2

I can't use a normal RedirectResponse - Drupal prevent's it when it detects I'm redirecting to an external site. Instead I need to use a TrustedRedirectResponse, but this is a cacheable response - which I don't want.

  • I think you can retrieve the cacheable metadata object from the response object, and then set the cache max-age to 0. Or add cache contexts or tags. – mradcliffe Jan 11 '17 at 13:06
3

Disable caching in responses

You can build the cacheable metadata and put max-age = 0 in it:

$build = [
  '#cache' => [
    'max-age' => 0,
  ],
];
$cache_metadata = \Drupal\Core\Cache\CacheableMetadata::createFromRenderArray($build);
$response->addCacheableDependency($cache_metadata);

If you want to put this in one line:

$response
 ->addCacheableDependency((new \Drupal\Core\Cache\CacheableMetadata())->setCacheMaxAge(0));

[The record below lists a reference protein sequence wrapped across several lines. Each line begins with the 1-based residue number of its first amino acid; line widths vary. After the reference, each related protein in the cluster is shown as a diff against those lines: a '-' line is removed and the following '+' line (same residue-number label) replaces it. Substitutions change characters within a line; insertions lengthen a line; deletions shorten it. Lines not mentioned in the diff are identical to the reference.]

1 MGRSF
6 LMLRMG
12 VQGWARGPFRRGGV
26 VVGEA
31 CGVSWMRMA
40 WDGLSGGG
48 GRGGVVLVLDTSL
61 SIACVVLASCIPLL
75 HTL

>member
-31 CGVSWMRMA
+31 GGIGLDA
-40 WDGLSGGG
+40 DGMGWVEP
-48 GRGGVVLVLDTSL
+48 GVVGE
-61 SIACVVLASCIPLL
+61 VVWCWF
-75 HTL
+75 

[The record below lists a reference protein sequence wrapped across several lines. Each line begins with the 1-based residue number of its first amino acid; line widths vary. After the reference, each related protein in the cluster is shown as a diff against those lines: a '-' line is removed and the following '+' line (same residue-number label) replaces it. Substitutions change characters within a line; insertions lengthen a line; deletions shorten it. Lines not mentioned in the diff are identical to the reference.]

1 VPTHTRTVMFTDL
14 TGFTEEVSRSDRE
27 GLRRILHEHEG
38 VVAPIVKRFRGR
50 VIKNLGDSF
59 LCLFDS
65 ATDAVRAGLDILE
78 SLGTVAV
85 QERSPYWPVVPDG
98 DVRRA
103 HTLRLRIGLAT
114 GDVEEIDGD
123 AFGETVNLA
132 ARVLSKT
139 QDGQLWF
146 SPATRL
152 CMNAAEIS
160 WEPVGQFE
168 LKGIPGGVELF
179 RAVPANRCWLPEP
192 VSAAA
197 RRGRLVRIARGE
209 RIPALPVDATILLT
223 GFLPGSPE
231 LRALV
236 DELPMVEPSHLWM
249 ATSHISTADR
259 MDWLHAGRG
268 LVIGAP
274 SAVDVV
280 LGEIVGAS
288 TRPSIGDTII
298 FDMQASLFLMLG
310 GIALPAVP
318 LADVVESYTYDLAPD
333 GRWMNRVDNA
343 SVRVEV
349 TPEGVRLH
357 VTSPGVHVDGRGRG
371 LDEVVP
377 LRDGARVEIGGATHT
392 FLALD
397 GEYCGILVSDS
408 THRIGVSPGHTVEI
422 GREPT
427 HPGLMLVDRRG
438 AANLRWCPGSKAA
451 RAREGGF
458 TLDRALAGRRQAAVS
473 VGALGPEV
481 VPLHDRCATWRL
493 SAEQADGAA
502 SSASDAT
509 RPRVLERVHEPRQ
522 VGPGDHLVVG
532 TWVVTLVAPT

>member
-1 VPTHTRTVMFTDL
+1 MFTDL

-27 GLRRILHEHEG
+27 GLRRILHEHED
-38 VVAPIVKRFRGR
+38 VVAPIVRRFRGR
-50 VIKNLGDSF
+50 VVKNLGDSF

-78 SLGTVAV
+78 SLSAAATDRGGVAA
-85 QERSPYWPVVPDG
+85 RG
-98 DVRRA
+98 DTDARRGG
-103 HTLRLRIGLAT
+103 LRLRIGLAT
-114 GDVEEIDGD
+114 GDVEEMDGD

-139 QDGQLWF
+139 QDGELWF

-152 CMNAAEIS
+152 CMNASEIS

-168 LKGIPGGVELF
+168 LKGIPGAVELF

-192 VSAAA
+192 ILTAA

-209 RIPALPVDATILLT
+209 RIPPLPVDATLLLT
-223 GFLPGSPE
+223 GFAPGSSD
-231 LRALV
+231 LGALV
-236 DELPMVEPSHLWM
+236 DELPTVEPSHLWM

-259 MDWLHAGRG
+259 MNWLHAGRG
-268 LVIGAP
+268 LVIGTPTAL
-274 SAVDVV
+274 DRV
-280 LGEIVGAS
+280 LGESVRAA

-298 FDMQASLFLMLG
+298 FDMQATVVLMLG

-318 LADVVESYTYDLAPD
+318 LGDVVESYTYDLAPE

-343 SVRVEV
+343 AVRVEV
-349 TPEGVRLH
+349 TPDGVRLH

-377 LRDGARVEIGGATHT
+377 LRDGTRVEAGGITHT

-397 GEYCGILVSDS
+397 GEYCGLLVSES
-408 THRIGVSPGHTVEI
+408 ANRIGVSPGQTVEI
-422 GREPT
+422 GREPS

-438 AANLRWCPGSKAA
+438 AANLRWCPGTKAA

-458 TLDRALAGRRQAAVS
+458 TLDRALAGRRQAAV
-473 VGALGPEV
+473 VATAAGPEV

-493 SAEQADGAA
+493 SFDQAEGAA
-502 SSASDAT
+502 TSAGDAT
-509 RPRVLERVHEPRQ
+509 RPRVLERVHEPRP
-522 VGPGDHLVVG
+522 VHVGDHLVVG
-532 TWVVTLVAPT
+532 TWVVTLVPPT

Disable caching for anonymous requests

Also you have to disable the page cache for anonymous requests

\Drupal::service('page_cache_kill_switch')->trigger();

This is necessary no matter if you use a normal redirect response or one with drupal caching.

  • Thanks, that worked. Can you elaborate a bit on why it's necessary to invoke the kill switch? If I set a max age of 0 on the response, wouldn't that tell external page caches and Drupal's internal page cache to NOT cache the page? – Brian Jan 17 '17 at 15:50
  • 1
    For a redirect response it should be. But caching this is not the main purpose of the internal page cache. It is designed for a page with many elements and it was decided to not bubble up the cache max age, because then one block could prevent the internal page cache from doing its job. And by default drupal 8 should be as fast as possible for anonymous traffic (which it is). See this issue drupal.org/node/2352009 – 4k4 Jan 17 '17 at 16:13

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